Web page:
This is because you both share ownership of the vehicle. If you both stop paying the auto loan contract the car is repossessed and you're both still responsible for the deficiency balance after it’s sold, and both of your credit scores and reports reflect the damage. Repossessions stay on your credit report for seven years, so that's not the outcome you want.
But What If…
- … I want out of the loan? Getting out of a joint auto loan can take some cooperation. If you want out of the loan, it's up to you to talk to your co-borrower and see how to proceed. If their, or your, income situation has changed for the better your co-borrower may be able to refinance the loan and remove you from the contract. However, if they still need the vehicle and don't qualify for financing on their own you may be stuck in the contract until you can pay off the loan.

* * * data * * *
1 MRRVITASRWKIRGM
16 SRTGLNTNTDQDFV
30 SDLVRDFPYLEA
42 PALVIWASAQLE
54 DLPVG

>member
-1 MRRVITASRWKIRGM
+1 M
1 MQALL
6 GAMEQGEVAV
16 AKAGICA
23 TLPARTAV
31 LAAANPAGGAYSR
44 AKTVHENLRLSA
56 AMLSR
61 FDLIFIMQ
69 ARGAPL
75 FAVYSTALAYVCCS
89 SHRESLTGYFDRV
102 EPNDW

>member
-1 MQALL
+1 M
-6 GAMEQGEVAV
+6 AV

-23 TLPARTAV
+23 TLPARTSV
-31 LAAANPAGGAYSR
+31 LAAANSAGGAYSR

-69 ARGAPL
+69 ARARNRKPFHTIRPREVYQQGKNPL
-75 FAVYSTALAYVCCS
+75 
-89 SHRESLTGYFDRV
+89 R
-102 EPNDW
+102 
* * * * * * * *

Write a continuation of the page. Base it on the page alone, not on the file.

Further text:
- … we get divorced? This depends on if you live in a community property state or an equitable division state. In most cases, assets that were jointly owned get sold and the profit from the sale is divided either 50/50 in a community property state or as the judge sees fit in an equitable division state.
- … the car is totaled? If the vehicle is totaled in an accident, you're both still responsible for the remaining balance of the auto loan after insurance covers the current market value of the loan. If you and your co-borrower insured the car with a GAP policy, though, you may not have to worry. GAP pays the difference between your loan balance and the value of the car if it's stolen or totaled while it's in a negative equity position.